8.3

Forbidden Kentucky Straight Bourbon Review

Drink Reviews whiskey
Forbidden Kentucky Straight Bourbon Review

Sometimes I can’t help but feel like I’m repeating myself when it comes to the discussion of “value” as it pertains to bourbon in the American whiskey world, but it’s one of the truly evergreen debates that the industry faces, especially in a time of inflation, elevated prices and retailer price gouging. In a time when we’re likewise inundated with limited edition or “LE” bourbons, most of which find themselves trying to justify price tags of $100 or more, you at least have to ask the question with most releases: Do the specs here line up with the asking price? And how much value can you assign to the quirks or extra features that may make any new bourbon release unique?

That’s a tricky question, when it comes to the newly announced Forbidden Bourbon from master distiller and blender Marianne Eaves. On paper, this is a moderately aged, modestly proofed new wheated bourbon that likely struggles to justify an LE-like price point of $129. Looking into the full story of Forbidden, things make a bit more sense–but does it do enough to genuinely stand out as much as its creator would no doubt like for it to stand out in the modern whiskey market? And even if it does have enough unique qualities, how is the average consumer meant to deduce or understand those qualities from simply browsing a bottle at a package store? It’s hard to say.

Regardless, we need to start with a little background. Forbidden is a new company, with Eaves as its figurehead and creative leader, in conjunction with four “South Carolina-based partners.” The company seeks to “rewrite the rules for how bourbon is made, from char and fermentation to blending and bottling,” with the general theme of releases that go against various aspects of what might be considered common whiskey industry practice. Overseeing everything is Eaves, the former Master Distiller of Castle & Key, who helped revive that brand but left the company before any of her whiskey had ever been commercially released. Since that time, she’s worked as a consultant and blender, perhaps most notably on several releases from Sweetens Cove, which I quite enjoyed. Forbidden Bourbon will seemingly be a more permanent foray into regularly released whiskey batches for her. As she said in a statement:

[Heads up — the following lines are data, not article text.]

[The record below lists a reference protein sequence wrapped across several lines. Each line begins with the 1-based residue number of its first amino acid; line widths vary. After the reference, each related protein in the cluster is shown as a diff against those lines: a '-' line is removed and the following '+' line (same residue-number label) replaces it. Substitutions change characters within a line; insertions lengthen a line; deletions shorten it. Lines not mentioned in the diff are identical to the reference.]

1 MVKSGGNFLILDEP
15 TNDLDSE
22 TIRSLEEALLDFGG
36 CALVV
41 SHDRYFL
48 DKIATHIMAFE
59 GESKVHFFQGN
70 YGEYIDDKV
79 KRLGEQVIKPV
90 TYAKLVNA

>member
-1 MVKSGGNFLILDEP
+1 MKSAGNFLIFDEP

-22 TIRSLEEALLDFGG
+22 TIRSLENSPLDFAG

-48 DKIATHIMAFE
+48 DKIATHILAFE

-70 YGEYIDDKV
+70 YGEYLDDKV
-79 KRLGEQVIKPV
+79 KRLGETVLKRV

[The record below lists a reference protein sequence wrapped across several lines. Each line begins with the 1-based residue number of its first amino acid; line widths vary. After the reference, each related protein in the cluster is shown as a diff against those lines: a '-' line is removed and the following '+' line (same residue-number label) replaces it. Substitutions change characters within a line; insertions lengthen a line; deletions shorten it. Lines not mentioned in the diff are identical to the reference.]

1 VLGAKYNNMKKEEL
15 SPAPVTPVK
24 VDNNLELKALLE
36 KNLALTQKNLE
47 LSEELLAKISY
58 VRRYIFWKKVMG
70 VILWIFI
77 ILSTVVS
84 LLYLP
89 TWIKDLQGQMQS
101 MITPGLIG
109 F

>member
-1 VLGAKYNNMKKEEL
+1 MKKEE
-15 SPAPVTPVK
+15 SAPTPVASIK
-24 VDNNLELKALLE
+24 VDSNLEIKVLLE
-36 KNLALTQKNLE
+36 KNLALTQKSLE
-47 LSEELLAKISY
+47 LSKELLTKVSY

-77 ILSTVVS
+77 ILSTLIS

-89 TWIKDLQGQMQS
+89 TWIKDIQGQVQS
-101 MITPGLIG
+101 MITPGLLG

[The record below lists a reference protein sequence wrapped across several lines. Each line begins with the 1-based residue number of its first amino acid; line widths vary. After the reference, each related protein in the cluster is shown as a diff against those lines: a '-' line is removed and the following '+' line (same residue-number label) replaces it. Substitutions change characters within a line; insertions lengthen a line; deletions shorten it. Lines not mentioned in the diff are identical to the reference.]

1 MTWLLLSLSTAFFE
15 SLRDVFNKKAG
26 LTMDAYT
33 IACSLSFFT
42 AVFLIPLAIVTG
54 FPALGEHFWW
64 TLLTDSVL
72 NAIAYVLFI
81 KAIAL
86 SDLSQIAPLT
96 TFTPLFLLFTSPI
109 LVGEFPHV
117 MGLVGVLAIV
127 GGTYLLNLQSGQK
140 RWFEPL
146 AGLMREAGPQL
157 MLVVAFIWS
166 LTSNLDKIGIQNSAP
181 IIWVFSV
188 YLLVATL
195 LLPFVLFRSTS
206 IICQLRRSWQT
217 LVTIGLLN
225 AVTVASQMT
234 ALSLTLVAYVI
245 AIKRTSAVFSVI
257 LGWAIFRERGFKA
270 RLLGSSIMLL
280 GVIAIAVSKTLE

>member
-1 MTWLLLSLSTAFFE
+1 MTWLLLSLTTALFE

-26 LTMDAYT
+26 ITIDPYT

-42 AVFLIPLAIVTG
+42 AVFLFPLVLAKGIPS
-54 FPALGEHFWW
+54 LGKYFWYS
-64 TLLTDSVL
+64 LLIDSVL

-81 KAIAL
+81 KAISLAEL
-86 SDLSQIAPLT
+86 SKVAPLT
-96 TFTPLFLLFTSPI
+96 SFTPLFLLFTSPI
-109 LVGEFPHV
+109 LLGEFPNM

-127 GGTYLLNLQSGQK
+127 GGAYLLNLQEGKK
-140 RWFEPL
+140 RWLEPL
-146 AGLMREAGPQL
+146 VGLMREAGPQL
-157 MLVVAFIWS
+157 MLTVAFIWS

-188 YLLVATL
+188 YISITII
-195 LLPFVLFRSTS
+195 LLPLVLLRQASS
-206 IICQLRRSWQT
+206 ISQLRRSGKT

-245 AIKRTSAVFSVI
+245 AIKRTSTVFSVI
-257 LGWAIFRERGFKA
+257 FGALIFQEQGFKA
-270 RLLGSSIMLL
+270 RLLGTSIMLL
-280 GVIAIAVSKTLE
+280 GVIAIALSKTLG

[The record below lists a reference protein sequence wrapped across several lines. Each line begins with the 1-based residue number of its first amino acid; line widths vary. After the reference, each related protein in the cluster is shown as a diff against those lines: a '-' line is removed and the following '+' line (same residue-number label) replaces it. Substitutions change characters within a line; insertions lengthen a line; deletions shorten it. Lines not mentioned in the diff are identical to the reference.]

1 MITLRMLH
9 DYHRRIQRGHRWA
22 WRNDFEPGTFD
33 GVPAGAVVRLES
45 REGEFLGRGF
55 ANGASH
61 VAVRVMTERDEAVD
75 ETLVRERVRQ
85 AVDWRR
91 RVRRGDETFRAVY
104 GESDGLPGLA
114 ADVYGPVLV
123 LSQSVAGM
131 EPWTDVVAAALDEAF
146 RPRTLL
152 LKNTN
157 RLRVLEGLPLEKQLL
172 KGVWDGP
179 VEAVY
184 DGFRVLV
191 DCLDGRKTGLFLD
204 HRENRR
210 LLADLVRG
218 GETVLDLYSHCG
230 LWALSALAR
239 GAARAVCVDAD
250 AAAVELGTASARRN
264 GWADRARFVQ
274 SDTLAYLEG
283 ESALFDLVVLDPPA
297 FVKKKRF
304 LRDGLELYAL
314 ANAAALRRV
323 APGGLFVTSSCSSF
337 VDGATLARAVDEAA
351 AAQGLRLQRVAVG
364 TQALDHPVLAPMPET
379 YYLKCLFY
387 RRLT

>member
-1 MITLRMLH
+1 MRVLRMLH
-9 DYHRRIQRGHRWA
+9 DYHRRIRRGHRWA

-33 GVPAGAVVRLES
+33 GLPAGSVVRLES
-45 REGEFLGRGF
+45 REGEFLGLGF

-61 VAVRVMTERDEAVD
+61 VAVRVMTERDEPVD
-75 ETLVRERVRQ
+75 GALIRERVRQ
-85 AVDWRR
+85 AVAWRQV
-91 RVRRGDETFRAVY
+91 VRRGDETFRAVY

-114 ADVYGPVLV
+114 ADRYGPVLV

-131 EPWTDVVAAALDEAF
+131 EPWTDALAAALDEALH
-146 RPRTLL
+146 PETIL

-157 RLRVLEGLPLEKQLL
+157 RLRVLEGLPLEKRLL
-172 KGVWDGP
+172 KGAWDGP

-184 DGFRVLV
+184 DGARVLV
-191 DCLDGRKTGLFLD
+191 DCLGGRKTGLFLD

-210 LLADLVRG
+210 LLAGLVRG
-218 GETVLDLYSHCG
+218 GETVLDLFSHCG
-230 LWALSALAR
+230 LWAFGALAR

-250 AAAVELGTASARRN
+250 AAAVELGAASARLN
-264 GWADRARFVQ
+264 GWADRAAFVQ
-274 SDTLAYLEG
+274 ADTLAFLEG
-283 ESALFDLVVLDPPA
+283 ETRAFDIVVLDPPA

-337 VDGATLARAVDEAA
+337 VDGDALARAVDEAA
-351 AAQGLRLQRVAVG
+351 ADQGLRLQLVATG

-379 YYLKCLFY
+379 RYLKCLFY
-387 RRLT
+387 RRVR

“Total creativity involves a certain degree of rebellion. To be completely creative, I tend to do things that are a little bit forbidden,” said Eaves, who has fully controlled the distillation, aging and bottling of Forbidden from grain to glass. “While creating Forbidden, I have had the freedom to cross deep into uncharted territory by using nontraditional ingredients and techniques. The resulting bourbon, on my palate, is perfection.”

So, what is in this bottle? Well, the brand is designed around collaboration with spirit from the ultra-versatile Bardstown Bourbon Co., but according to Eaves it also actually contains some of the more mature spirit she distilled at Castle & Key. Overall it’s a wheated bourbon mash bill, described by the brand as the “spirits industry’s first white corn and white winter wheat expression of bold Kentucky bourbon.” It’s described as being both “inspired by Southern cooking,” and an experiment in capturing new bourbon flavors “achieved by nontraditional low-temperature fermentation.” My guess is that a low-temperature fermentation might be hoped to preserve the delicate flavor and aroma compounds known as congeners. This is a small batch bourbon that has been aged 5 years, and bottled at 47.6% ABV (95.2 proof). The MSRP is the already mentioned $129, for a “highly allocated number of hand-blended bottles” being sold in Kentucky, Tennessee, Georgia and South Carolina, with three single barrel cask strength expressions to follow. Pre-orders are open now, with the whiskey shipping in June.